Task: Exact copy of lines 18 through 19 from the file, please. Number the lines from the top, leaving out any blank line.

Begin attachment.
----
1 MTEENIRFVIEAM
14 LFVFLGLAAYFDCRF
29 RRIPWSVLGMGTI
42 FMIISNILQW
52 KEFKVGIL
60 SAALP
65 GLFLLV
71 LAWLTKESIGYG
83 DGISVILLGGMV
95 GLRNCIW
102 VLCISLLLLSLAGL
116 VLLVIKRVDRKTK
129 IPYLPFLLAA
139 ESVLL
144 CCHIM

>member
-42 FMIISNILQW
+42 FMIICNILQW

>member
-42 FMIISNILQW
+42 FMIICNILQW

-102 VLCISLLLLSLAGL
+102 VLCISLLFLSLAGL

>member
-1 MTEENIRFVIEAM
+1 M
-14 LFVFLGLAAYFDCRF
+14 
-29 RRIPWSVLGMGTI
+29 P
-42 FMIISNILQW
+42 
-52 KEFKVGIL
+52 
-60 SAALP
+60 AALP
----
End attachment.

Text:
+42 FMIICNILQW

>member